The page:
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Coastal & Marine Geology Program > Center for Coastal & Watershed Studies > Professional Paper 1751

Figure 10. Example of the high-quality seismic profiles (1997) used in this project. This profile crossed the shelf margin and upper-slope terrace at The Elbow (upper Keys, Fig. 6C, Tile 1). Note presence of a backreef trough in the bedrock (deep "W" shape in reflection of bedrock surface under the name of the reef). The trough has been filled with Holocene reefs and sediments and has no topographic expression in the present-day sea floor. Reflections in a seismic record represent a change in acoustic (sound-wave) impedance across contacts between rock layers having different acoustic properties. In other words, seismic reflections indicate the presence of subsurface rock surfaces or stratigraphic horizons within the rock record. In this case, the stratigraphic horizon is the unconformity between Pleistocene and Holocene limestones (see Fig. 7B). Latitude and longitude in degrees and decimal minutes based on GPS coordinates. Hours (military time) below coordinates serve as navigational correlation points along seismic line. (Figure modified from Lidz et al., 2003).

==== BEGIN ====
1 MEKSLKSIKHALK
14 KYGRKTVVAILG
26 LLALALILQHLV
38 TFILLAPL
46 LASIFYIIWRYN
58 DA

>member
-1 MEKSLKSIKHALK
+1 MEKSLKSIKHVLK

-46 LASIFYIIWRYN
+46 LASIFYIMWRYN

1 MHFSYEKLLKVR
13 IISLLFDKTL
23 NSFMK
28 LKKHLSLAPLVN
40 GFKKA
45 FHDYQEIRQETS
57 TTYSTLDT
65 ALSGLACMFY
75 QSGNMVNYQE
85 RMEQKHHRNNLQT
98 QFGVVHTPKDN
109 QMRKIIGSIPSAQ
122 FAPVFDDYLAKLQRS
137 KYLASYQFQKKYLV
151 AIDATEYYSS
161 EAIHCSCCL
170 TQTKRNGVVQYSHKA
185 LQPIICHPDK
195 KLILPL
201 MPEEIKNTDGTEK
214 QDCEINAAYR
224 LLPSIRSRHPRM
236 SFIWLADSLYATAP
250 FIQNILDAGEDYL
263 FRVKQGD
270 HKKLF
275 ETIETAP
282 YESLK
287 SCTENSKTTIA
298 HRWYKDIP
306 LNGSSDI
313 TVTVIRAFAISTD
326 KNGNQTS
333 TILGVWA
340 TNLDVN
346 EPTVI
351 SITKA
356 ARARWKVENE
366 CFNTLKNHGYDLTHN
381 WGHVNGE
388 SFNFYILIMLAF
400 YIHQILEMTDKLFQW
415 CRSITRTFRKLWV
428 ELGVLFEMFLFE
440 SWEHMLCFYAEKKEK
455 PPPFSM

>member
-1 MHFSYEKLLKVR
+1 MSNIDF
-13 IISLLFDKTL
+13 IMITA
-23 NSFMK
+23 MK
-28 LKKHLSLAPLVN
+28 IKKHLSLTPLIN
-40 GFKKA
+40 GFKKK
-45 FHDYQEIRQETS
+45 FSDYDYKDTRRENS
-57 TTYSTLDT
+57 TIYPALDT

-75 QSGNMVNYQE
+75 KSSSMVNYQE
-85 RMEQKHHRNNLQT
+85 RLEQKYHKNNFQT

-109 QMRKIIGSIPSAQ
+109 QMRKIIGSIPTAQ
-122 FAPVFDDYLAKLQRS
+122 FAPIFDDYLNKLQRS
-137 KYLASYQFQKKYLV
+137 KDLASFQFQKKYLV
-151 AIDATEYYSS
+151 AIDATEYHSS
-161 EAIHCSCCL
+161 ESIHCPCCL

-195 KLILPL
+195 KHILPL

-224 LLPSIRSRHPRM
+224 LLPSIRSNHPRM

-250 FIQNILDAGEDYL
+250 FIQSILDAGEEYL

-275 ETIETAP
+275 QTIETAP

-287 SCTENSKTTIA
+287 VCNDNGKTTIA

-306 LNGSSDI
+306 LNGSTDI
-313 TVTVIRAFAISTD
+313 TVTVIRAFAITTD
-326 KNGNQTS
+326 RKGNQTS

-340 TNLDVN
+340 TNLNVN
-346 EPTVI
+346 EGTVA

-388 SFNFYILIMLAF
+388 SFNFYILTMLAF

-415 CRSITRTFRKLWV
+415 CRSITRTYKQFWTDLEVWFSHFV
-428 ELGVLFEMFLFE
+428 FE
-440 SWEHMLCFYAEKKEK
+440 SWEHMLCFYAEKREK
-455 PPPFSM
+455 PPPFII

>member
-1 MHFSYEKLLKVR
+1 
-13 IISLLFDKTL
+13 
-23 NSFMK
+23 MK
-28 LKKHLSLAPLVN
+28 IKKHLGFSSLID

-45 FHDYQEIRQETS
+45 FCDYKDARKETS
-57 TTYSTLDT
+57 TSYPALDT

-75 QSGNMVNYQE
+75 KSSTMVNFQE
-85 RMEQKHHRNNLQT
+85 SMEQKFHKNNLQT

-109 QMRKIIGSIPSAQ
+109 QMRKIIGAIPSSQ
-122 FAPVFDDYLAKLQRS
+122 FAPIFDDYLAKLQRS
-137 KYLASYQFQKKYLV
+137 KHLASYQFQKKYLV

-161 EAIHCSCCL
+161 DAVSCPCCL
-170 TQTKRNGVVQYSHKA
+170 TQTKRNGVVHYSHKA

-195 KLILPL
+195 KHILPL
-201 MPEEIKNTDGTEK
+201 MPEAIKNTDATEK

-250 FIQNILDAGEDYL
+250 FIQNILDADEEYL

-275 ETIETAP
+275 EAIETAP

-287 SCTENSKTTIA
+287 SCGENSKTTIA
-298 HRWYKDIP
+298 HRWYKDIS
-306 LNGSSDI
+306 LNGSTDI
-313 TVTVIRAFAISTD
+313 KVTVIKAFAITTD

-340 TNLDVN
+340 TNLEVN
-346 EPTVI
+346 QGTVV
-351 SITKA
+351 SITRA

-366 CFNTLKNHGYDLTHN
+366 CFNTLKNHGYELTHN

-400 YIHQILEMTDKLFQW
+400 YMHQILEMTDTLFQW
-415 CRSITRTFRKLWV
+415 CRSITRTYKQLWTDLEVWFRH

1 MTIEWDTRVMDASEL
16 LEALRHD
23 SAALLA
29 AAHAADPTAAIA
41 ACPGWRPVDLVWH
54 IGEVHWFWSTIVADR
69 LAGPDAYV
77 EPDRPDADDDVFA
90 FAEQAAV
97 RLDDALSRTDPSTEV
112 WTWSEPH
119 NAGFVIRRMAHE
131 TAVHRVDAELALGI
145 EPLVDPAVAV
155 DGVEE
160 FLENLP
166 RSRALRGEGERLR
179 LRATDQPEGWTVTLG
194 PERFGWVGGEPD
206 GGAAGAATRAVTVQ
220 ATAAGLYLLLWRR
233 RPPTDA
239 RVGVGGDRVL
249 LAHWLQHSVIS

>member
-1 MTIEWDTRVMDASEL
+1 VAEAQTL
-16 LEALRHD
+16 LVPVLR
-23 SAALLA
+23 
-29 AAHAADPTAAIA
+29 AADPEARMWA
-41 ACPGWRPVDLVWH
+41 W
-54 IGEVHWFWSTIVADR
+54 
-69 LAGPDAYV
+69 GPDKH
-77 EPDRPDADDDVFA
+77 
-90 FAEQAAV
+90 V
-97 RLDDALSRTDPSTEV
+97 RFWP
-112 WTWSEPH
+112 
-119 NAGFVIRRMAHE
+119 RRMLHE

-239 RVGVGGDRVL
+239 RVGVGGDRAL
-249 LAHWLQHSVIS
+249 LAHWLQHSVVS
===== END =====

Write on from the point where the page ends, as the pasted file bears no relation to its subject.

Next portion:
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Example of the high-quality seismic profiles (1997) used in this project.

Coastal & Marine Geology Program > Center for Coastal & Watershed Studies > Professional Paper 1751

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